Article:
PEASANT If such thy pleasure, go thy way; for, after all, the spring
is no great distance from my house. And at break of day I will drive
my steers to my glebe and sow my crop. For no idler, though he has
the gods' names ever on his lips, can gather a livelihood without
hard work. (ELECTRA and the PEASANT go out. A moment later ORESTES
and PYLADES enter.)
ORESTES Ah Pylades, I put thee first 'mongst men for thy love, thy
loyalty and friendliness to me; for thou alone of all my friends wouldst
still honour poor Orestes, in spite of the grievous plight whereto
I am reduced by Aegisthus, who with my accursed mother's aid slew
my sire. I am come from Apollo's mystic shrine to the soil of Argos,
without the knowledge of any, to avenge my father's death upon his
murderers. Last night went unto his tomb and wept thereon, cutting
off my hair as an offering and pouring o'er the grave the blood of
a sheep for sacrifice, unmarked by those who lord it o'er this land.
And now though I enter not the walled town, yet by coming to the borders
of the land I combine two objects; I can escape to another country
if any spy me out and recognize me, and at the same time seek my sister,
for I am told she is a maid no longer but is married and living here,
that I may meet her, and, after enlisting her aid in the deed of blood,
learn for certain what is happening in the town. Let us now, since
dawn is uplifting her radiant eye, step aside from this path. For
maybe some labouring man or serving maid will come in sight, of whom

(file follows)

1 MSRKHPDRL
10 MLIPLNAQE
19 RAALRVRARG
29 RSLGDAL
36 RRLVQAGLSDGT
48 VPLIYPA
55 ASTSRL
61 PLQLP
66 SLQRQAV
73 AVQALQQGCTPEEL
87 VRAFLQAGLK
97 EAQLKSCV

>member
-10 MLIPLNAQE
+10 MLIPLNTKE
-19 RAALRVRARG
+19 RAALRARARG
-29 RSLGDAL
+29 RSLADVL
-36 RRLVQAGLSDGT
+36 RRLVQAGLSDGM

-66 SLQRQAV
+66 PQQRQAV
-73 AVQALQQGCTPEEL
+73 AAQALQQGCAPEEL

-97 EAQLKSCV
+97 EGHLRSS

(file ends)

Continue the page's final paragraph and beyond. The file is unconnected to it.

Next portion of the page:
we may inquire whether it is here that my sister hath her home. Lo!
yonder I see a servant bearing a full pitcher of water on her shaven
head; let us sit down and make inquiry of this bond-maid, if haply
we may glean some tidings of the matter which brought us hither, Pylades.
(They retire a little, as ELECTRA returns from the spring.)
ELECTRA (chanting, strophe 1)
Bestir thy lagging feet, 'tis high time; on, on o'er thy path of
tears! ah misery! I am Agamemnon's daughter, she whom Clytemnestra,
hateful child of Tyndareus, bare; hapless Electra is the name my countrymen
call me. Ah me! for my cruel lot, my hateful existence! O my father
Agamemnon! in Hades art thou laid, butchered by thy wife and Aegisthus.
Come, raise with me that dirge once more; uplift the woful strain
that brings relief.
On, on o'er thy path of tears! ah misery! And thou, poor brother,
in what city and house art thou a slave, leaving thy suffering sister
behind in the halls of our fathers to drain the cup of bitterness?
Oh! come, great Zeus, to set me free from this life of sorrow, and
to avenge my sire in the blood of his foes, bringing the wanderer
home to Argos.
Take this pitcher from my head, put it down, that I may wake betimes,
while it is yet night, my lamentation for my sire, my doleful chant,
my dirge of death, for thee, my father in thy grave, which day by
day I do rehearse, rending my skin with my nails, and smiting on my
shaven head in mourning for thy death. Woe, woe! rend the cheek; like
a swan with clear loud note beside the brimming river calling to its
parent dear that lies a-dying in the meshes of the crafty net, so
I bewail thee, my hapless sire,
After that last fatal bath of thine laid out most piteously in death.
Oh I the horror of that axe which hacked thee so cruelly, my sire
I oh! the bitter thought that prompted thy return from Troy! With
no garlands or victor's crowns did thy wife welcome thee, but with
his two-edged sword she made thee the sad sport of Aegisthus and kept
her treacherous paramour. (The CHORUS OF ARGIVE COUNTRY-WOMEN enter.
The following lines between ELECTRA and the CHORUS are sung responsively.)
O Electra, daughter of Agamemnon, to thy rustic cot I come, for a
messenger hath arrived, a highlander from Mycenae, one who lives on
milk, announcing that the Argives are proclaiming a sacrifice for